Jaunā Gaita nr. 265. vasara 2011

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JG 265



  • Different, atypical, unique, original, a shatterer of convention, e.e. cummingsesque … Maija Meirāne introduces Edvīns Raups as a poet whose flamboyantly changeling style is his essence: one would miss the point by seeking plain sense in his onomatopoeic inventions and surrealistic word play. Raups himself insists that, in order to be fully appreciated, his 26 short poems offered here need to be presented just as they were composed – spoken out loud in his own voice and in the order in which they are given. Recently, an English edition of his poems Then Touch Me Here was published in Canada.

  • In short prose compositions, Juris Rozītis and Agnese Matisone describe incidents of human contact, random, fleeting, poignant and profound.

  • Visual art from Svens Lūkins and Baiba Baiba is introduced by JG art editors Voldemārs Avens and Linda Treija. A color portrait of artist Voldemārs Dārznieks (1926-2010) is by Richards Liukis.

  • Sarma Muižniece-Liepiņa shares her impressions of an exhibit of art photography by Anita Līcis-Ribak in Northampton, Massachusetts, Marita Batņa reports on the 53rd annual Latvian arts festival in Melbourne, Australia, and Ilze Šēnberga-Nāgela reviews an exhibit of Ieva Deksne’s art, also in Melbourne.


  • In Kultūra un latvietība (Culture and Latvianness, 2010), the former president of Latvia (1999-2007) Vaira Vīķe-Freiberga challenges her nation to face reality and, above all, to strive for excellence. Irēne Avena reports that it is a book of bitter lessons and a worthy testament, especially for our young generation.

  • Tough, tenacious, enduring almost to the point of being compulsively obsessive – Juris Šlesers chooses words carefully to describe the character of the Latgallian philologist Vladislavs Lōcis (1912-1984), one of the few Latgallians who persevered in protecting and preserving the regional idiom of Eastern Latvia in the face of the larger threat to the Latvian language from russification under the Soviets.

  • University of Latvia (Institute of Literature, Folklore and Art) researcher Dr. Eva Eglāja-Kristsone concludes her study of cultural contacts during the Cold War between the literary establishment in Soviet occupied Latvia, and Latvian writers who had fled to Western Europe and North America.


  • Writer and curator of the Riga Museum of Literature and Music, Andrejs Grāpis, brings to light some interesting facts about early post-WWII contacts between Soviet Latvian functionaries and Latvians in exile.

  • We continue our celebration of Latvia’s emergence from the Soviet “prison of nations” 20 years ago with a poem by our former editor Andrejs Gunars Irbe (1924-2004) and photographs taken by Jānis Buls, Andris Eglītis and Rolfs Ekmanis during the “days of the barricades”.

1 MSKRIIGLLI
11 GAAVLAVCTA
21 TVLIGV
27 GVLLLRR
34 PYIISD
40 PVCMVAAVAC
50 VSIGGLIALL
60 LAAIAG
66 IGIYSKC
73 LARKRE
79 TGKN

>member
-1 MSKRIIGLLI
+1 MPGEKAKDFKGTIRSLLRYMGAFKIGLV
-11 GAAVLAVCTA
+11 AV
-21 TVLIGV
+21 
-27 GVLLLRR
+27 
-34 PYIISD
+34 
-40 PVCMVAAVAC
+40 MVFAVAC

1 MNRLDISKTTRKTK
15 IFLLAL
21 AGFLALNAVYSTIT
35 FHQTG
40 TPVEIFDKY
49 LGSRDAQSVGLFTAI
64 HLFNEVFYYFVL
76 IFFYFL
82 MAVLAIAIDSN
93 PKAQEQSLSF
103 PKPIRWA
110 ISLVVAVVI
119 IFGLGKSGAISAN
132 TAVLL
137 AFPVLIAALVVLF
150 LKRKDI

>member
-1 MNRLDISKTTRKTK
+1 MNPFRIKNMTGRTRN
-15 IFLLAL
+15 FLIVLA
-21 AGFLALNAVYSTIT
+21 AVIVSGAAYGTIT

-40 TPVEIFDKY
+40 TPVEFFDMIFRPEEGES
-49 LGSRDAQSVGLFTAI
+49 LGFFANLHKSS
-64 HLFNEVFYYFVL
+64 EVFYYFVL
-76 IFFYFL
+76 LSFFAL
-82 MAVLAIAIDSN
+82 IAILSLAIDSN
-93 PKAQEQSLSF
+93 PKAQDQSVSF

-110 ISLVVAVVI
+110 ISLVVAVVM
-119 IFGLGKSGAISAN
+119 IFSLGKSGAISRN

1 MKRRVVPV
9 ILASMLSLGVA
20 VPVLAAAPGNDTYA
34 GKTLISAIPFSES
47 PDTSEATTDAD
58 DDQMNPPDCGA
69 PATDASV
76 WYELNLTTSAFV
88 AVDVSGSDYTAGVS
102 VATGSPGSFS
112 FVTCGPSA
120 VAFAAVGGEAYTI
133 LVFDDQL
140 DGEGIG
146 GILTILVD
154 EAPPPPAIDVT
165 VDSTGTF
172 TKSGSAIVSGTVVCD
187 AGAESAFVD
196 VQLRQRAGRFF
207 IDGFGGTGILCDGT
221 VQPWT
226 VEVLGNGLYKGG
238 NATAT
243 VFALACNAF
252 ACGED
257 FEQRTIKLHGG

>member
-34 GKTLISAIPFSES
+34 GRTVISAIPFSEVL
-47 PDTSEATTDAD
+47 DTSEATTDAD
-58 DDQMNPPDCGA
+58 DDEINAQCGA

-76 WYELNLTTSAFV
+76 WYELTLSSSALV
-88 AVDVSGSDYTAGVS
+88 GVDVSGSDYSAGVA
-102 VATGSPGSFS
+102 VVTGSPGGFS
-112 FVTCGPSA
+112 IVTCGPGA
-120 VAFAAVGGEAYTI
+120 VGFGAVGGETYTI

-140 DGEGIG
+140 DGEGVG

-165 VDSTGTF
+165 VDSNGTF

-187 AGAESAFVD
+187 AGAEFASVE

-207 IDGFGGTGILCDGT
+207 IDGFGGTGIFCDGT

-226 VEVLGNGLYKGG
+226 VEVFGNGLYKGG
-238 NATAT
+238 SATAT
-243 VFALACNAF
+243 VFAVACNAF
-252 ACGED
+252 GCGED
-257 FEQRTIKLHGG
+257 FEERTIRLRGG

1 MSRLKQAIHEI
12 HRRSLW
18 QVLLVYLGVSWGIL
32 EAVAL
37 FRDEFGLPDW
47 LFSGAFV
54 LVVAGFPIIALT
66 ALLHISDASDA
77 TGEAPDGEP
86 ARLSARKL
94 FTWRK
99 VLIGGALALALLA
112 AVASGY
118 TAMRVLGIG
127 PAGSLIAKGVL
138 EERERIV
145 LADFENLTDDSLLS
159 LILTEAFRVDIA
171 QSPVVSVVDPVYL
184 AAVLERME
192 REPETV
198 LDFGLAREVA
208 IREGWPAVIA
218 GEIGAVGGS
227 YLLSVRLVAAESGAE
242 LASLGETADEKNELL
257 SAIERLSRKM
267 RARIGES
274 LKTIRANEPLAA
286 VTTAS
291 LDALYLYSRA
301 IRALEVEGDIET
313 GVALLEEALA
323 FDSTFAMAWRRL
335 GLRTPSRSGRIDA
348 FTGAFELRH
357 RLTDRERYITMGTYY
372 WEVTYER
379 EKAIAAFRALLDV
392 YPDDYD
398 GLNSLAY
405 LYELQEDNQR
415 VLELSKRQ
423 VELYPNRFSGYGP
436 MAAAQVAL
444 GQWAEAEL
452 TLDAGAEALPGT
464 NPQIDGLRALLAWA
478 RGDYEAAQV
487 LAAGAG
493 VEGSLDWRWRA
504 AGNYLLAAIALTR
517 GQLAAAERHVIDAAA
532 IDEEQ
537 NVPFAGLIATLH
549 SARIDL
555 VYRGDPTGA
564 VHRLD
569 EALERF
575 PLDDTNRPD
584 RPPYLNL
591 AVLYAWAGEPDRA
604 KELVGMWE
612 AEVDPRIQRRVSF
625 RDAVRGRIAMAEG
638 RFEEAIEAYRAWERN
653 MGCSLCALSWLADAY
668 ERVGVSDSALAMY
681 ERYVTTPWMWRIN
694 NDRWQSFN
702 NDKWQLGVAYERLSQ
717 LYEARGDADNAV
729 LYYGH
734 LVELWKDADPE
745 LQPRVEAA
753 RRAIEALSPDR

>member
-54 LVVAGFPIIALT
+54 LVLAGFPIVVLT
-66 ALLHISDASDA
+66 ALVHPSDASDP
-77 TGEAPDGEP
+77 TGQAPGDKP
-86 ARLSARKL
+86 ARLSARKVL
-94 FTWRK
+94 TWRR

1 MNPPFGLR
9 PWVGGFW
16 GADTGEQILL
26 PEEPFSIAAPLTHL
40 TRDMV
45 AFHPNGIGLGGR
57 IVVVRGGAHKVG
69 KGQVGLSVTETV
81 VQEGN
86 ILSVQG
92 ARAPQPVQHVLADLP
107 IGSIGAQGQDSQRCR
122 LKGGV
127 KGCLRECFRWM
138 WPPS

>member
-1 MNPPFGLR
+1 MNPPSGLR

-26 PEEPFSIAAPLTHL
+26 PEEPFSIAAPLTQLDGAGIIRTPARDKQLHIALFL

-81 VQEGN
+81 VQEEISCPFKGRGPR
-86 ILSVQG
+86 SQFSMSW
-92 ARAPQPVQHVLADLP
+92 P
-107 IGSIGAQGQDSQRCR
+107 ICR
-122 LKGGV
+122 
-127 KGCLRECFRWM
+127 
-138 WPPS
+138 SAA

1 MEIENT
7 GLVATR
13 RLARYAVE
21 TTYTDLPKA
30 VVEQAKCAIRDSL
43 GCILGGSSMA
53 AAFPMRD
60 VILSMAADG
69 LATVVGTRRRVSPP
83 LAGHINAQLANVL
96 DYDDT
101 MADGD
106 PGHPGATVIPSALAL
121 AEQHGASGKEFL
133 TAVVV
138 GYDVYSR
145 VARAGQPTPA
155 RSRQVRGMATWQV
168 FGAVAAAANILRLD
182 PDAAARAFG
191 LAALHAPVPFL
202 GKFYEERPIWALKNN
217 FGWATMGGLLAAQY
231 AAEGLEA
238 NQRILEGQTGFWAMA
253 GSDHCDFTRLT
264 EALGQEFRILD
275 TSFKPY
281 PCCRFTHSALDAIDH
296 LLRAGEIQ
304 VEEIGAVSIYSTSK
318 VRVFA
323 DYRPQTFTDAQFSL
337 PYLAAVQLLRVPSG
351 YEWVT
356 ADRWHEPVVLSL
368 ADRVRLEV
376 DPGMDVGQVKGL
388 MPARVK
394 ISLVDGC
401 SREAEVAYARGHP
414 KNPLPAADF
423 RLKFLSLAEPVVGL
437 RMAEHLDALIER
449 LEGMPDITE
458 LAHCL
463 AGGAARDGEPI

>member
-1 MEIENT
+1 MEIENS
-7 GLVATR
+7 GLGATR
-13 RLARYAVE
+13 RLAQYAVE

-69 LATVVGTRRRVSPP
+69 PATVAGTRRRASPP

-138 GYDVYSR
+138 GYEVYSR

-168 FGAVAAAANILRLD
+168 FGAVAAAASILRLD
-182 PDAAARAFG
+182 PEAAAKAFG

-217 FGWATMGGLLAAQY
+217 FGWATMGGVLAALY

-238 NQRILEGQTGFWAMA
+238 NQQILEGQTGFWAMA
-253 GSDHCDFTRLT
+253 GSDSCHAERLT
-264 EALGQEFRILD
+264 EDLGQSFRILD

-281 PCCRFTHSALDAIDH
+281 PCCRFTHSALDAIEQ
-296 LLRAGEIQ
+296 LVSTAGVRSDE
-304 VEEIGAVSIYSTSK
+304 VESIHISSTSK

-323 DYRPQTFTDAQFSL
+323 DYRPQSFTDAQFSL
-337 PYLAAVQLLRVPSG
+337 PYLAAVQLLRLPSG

• The topic of conversation in the Kiberkambaris column is a threat by Jakovs Pliners, head of PCTVL, a political party which, to a large extent, speaks on behalf of the Russian minority in Latvia, to unleash a revolution, should the government require that all instruction in publicly financed schools be in the state language, Latvian: … do you want to look out the window and see Libya and Egypt?

  • The title of the section Dažos vārdos (In a Few Words) has, in the past, been translated here as Marginalia, but it is hardly marginal. It is a dense and scrupulously edited summary of information and actualities societal, cultural, and political, all centrally important to Latvian readers everywhere.

  • This year’s recipient of the award established in the memory of JG long-time associate editor Jānis Bieriņš (1908-1987) is our own contributing editor Vita Gaiķe. In an interview she reveals that she is a biologist by profession and an equestrian athlete.

  • Prose writer and playwright Laimonis Purs criticizes the tendency by some Latvian cultural leaders to devote themselves to nit-picking in the thick coat of the past, and urges them instead to help lay a foundation for healthy patriotism in the realities of the present.


  • Indra Gubiņa’s travel memoirs Vēlreiz turp un atpakaļ (Once More Out and Back) – reviewed by Astra Roze

  • Aina Zemdega’s Raksti (Collected Works) and Rolf Michaelis’ Letten in der Ordnungspolizei und Waffen-SS 1940-1945 – both reviewed by Juris Silenieks

  • Ilse Zandstra’s memoir The Amber Coast: A Latvian Family’s Journey – Juris Dreifelds

  • Nikolajs Bulmanis’ essays on Latvian émigré artists No vienas puses tā... (On the One Hand Thus...) – Voldemārs Avens

  • Juris Urtāns’ Kalnā bija stalta pils (A Shining Castle on the Hill), a report of archeological research at 58 of Latvia’s ancient fort sites – Marģers Grīns

  • Literary quarterly Latvju Teksti (Latvian Texts – Winter 2010) – Rolfs Ekmanis

  • Journal of Baltic Studies (December 2010) – Gundars Ķeniņš Kings.

Jaunā Gaita